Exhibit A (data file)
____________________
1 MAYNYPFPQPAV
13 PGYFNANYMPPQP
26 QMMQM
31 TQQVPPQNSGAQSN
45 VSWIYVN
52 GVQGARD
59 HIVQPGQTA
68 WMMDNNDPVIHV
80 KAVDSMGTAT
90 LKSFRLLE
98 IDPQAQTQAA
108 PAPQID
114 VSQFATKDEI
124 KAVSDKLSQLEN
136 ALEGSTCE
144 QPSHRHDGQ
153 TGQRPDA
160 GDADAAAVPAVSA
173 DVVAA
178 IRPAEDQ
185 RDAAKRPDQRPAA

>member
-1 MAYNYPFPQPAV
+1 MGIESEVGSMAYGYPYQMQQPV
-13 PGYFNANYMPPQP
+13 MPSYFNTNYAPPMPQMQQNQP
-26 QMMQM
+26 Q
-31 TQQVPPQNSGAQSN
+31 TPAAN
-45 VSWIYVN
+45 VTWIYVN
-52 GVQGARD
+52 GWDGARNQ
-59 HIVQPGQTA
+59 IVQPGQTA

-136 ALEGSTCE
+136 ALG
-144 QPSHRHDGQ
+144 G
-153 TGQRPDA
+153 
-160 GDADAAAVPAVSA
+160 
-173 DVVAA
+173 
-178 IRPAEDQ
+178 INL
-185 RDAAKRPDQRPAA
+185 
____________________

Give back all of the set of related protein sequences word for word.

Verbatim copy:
1 MAYNYPFPQPAV
13 PGYFNANYMPPQP
26 QMMQM
31 TQQVPPQNSGAQSN
45 VSWIYVN
52 GVQGARD
59 HIVQPGQTA
68 WMMDNNDPVIHV
80 KAVDSMGTAT
90 LKSFRLLE
98 IDPQAQTQAA
108 PAPQID
114 VSQFATKDEI
124 KAVSDKLSQLEN
136 ALEGSTCE
144 QPSHRHDGQ
153 TGQRPDA
160 GDADAAAVPAVSA
173 DVVAA
178 IRPAEDQ
185 RDAAKRPDQRPAA

>member
-1 MAYNYPFPQPAV
+1 MGIESEVGSMAYGYPYQMQQPV
-13 PGYFNANYMPPQP
+13 MPSYFNTNYAPPMPQMQQNQP
-26 QMMQM
+26 Q
-31 TQQVPPQNSGAQSN
+31 TPAAN
-45 VSWIYVN
+45 VTWIYVN
-52 GVQGARD
+52 GWDGARNQ
-59 HIVQPGQTA
+59 IVQPGQTA

-136 ALEGSTCE
+136 ALG
-144 QPSHRHDGQ
+144 G
-153 TGQRPDA
+153 
-160 GDADAAAVPAVSA
+160 
-173 DVVAA
+173 
-178 IRPAEDQ
+178 INL
-185 RDAAKRPDQRPAA
+185 